Northwest Scientist Discovers Unlikely Father

Jun 13, 2013

Lissa Ongman hugs her dad a few months before his death in 2007.
Lissa Ongman hugs her dad a few months before his death in 2007.
Credit Gudrun Ongman

There are lots of great dads out there. Not all of them are human. Lissa Ongman is an animal scientist who grew up in Woodinville, Wash. She's known two great models of fatherhood in her life. One was her own dad. The other came from a place she never expected.

Letting Go

“I feel like a really lucky daughter,” Ongman said about her own dad. “He was funny. He was kind. He was involved in our lives. We always knew my dad was there.”

In 2006 Ongman’s dad developed a deadly form of pancreatic cancer. Ongman longed to stay close to her dad during his illness, but her aspirations were tugging her to Africa, where she dreamed of working with chimpanzees. Her father helped her make the choice. He told her to go, to take advantage of life’s great adventure.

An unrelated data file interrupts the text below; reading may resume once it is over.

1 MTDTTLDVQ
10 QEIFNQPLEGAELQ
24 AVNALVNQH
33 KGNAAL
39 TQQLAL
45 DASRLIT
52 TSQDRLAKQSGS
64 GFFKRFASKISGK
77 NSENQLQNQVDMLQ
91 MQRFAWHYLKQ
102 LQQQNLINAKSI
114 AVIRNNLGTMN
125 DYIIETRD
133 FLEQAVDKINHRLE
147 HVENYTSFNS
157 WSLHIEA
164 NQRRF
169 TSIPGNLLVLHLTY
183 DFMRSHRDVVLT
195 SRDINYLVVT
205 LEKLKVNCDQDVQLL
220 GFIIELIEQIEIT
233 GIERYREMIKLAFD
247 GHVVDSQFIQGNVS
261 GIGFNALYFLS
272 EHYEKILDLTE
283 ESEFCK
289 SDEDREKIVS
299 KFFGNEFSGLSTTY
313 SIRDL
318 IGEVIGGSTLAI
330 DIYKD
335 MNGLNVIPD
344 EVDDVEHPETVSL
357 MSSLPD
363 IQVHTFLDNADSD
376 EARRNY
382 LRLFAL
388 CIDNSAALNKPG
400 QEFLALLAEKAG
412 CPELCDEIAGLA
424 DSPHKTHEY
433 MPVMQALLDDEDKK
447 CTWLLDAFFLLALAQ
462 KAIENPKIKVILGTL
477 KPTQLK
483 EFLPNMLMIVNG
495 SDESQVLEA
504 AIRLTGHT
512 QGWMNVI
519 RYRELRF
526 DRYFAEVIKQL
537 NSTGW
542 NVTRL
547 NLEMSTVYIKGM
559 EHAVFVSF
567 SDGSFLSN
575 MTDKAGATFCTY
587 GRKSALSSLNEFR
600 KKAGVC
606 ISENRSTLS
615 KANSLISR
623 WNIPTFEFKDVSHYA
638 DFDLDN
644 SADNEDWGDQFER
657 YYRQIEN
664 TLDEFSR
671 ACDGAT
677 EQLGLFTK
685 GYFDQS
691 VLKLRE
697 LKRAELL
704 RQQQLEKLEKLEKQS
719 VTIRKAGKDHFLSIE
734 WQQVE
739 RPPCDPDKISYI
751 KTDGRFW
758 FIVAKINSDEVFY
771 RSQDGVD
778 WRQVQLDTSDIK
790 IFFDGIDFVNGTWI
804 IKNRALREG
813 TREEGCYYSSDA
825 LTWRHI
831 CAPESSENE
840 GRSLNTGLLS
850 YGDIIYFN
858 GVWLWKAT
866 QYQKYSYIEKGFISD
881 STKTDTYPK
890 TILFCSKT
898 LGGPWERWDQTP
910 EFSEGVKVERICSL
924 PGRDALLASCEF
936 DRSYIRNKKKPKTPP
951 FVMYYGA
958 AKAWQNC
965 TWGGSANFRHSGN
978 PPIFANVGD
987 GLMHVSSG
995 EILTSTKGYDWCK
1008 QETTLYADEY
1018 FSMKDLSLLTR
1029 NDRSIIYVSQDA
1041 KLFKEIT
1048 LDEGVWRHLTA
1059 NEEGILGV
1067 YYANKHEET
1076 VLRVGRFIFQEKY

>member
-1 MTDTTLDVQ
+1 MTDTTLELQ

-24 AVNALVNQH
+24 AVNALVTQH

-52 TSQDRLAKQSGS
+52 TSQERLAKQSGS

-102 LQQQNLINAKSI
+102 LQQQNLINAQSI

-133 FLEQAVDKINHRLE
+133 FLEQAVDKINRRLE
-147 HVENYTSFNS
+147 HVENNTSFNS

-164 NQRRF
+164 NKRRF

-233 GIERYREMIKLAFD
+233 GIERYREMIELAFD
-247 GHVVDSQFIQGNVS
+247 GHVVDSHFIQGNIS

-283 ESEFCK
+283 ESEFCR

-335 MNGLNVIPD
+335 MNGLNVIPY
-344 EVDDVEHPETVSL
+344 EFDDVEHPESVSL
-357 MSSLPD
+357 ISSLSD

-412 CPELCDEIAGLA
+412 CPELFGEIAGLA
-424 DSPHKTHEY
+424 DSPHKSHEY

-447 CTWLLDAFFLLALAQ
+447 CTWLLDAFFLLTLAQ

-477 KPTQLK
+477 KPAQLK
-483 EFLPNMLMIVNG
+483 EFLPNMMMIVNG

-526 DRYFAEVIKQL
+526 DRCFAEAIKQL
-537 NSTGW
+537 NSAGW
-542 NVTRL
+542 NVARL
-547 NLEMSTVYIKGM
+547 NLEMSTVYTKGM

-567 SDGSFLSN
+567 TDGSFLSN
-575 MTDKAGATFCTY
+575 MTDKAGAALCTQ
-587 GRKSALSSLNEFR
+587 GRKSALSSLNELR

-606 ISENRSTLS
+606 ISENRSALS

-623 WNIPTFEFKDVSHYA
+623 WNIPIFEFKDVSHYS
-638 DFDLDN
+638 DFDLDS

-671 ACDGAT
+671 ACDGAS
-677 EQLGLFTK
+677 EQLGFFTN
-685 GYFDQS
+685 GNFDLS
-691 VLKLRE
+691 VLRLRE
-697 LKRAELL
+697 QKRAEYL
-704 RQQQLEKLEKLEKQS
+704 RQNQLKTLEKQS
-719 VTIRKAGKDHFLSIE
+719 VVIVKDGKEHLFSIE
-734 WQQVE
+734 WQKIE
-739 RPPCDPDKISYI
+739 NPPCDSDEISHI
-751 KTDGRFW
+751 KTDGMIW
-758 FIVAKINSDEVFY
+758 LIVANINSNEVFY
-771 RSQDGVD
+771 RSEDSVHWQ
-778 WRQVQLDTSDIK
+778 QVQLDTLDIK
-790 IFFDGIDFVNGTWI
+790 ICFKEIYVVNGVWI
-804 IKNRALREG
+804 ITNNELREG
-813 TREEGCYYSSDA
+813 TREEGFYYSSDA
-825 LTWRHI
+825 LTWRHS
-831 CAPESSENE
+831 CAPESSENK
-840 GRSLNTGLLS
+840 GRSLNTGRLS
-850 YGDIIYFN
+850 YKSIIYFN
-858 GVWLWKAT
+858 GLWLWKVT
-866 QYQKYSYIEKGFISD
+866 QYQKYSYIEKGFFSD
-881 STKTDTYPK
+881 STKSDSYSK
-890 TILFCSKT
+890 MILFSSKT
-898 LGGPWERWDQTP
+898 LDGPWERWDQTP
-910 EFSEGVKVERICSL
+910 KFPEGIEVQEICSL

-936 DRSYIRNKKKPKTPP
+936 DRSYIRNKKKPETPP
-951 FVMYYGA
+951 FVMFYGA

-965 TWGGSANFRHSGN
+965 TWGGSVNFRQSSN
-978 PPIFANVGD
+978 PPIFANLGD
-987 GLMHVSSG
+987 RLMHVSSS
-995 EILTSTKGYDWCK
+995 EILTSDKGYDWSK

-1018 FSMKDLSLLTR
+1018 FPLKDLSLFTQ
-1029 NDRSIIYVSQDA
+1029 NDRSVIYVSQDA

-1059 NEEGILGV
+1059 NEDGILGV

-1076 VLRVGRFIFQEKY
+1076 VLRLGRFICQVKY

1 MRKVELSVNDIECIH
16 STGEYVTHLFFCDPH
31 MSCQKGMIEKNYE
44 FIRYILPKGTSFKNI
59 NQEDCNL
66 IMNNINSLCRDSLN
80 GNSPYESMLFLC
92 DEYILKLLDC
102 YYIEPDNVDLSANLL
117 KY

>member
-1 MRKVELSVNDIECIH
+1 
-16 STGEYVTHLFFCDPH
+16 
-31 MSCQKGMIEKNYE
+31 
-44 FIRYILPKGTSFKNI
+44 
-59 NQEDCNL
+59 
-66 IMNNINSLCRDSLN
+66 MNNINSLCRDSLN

“That must have been so hard,” she said. “He knows he has a terminal cancer and he only has a certain amount of time in his life — and he gave me the gift of no guilt of me leaving, and that he loved me. And that’s a really good parent.”

Ongman went to Africa. When her dad’s cancer got worse, she came home to Woodinville. After her dad passed away, she followed his advice: she embarked on a life adventure. She joined a research organization that was collecting data on chimpanzees. Soon, Ongman found herself stationed at a rustic camp in a remote part of Africa with a few other researchers. Her job was to spend 16 hours a day hiking through the forest, following chimps and taking notes.

Two weeks into the assignment, Ongman came across a baby chimpanzee without his mother.

A baby chimpanzee at the Chimpanzee Conservation Center in Guinea, West Africa.
A baby chimpanzee at the Chimpanzee Conservation Center in Guinea, West Africa.
Credit Chimpanzee Conservation Center

The Orphan


“He had these big eyes,” Ongman remembered.  At first, she hoped the baby had just lost his mother, but he was walking with a limp and looked malnourished. “So we knew something was up,” she said.